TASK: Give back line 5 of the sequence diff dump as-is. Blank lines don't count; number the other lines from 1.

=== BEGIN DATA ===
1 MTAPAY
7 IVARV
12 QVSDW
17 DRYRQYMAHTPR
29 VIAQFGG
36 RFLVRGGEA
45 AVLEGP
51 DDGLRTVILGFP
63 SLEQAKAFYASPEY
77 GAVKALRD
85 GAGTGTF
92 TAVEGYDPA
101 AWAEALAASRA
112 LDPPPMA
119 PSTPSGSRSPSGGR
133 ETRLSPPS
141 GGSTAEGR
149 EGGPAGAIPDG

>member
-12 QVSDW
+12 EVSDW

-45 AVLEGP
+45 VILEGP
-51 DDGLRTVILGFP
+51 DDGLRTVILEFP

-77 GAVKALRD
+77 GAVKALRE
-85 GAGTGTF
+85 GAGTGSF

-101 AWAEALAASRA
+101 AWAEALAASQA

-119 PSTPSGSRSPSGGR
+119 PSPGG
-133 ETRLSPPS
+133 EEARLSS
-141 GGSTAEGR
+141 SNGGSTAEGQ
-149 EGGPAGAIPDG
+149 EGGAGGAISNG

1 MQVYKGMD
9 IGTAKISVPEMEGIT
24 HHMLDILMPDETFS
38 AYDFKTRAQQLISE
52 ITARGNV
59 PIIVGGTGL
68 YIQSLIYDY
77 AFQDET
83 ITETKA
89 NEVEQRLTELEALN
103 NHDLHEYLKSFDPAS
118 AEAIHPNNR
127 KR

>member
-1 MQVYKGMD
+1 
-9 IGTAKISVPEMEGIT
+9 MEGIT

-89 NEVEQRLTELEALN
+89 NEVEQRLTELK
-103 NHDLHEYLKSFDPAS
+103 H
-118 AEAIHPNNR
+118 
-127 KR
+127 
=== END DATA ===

29 VIAQFGG